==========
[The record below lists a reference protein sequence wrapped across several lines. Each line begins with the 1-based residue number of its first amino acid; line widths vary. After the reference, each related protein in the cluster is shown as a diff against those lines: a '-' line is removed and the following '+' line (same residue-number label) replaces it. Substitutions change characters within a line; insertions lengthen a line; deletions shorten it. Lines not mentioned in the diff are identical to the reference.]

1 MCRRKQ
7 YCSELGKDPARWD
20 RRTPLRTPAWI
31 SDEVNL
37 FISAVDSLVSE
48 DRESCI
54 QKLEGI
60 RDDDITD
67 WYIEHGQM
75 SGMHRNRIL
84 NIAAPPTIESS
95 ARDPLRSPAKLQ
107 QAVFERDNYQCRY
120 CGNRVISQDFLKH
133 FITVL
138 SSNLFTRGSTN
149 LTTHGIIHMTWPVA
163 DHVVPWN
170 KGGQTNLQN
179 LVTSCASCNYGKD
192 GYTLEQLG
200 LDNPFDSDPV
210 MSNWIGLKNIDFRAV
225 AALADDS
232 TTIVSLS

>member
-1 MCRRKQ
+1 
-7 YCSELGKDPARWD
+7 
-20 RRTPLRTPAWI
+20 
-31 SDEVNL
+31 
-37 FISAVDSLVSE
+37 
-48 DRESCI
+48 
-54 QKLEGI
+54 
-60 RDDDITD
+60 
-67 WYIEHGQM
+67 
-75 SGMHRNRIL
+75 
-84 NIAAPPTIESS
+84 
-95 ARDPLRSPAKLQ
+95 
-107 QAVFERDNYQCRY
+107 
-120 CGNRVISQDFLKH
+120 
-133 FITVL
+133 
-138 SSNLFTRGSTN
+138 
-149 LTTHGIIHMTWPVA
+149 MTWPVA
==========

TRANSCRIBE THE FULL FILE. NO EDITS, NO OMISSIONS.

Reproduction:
[The record below lists a reference protein sequence wrapped across several lines. Each line begins with the 1-based residue number of its first amino acid; line widths vary. After the reference, each related protein in the cluster is shown as a diff against those lines: a '-' line is removed and the following '+' line (same residue-number label) replaces it. Substitutions change characters within a line; insertions lengthen a line; deletions shorten it. Lines not mentioned in the diff are identical to the reference.]

1 MCRRKQ
7 YCSELGKDPARWD
20 RRTPLRTPAWI
31 SDEVNL
37 FISAVDSLVSE
48 DRESCI
54 QKLEGI
60 RDDDITD
67 WYIEHGQM
75 SGMHRNRIL
84 NIAAPPTIESS
95 ARDPLRSPAKLQ
107 QAVFERDNYQCRY
120 CGNRVISQDFLKH
133 FITVL
138 SSNLFTRGSTN
149 LTTHGIIHMTWPVA
163 DHVVPWN
170 KGGQTNLQN
179 LVTSCASCNYGKD
192 GYTLEQLG
200 LDNPFDSDPV
210 MSNWIGLKNIDFRAV
225 AALADDS
232 TTIVSLS

>member
-1 MCRRKQ
+1 
-7 YCSELGKDPARWD
+7 
-20 RRTPLRTPAWI
+20 
-31 SDEVNL
+31 
-37 FISAVDSLVSE
+37 
-48 DRESCI
+48 
-54 QKLEGI
+54 
-60 RDDDITD
+60 
-67 WYIEHGQM
+67 
-75 SGMHRNRIL
+75 
-84 NIAAPPTIESS
+84 
-95 ARDPLRSPAKLQ
+95 
-107 QAVFERDNYQCRY
+107 
-120 CGNRVISQDFLKH
+120 
-133 FITVL
+133 
-138 SSNLFTRGSTN
+138 
-149 LTTHGIIHMTWPVA
+149 MTWPVA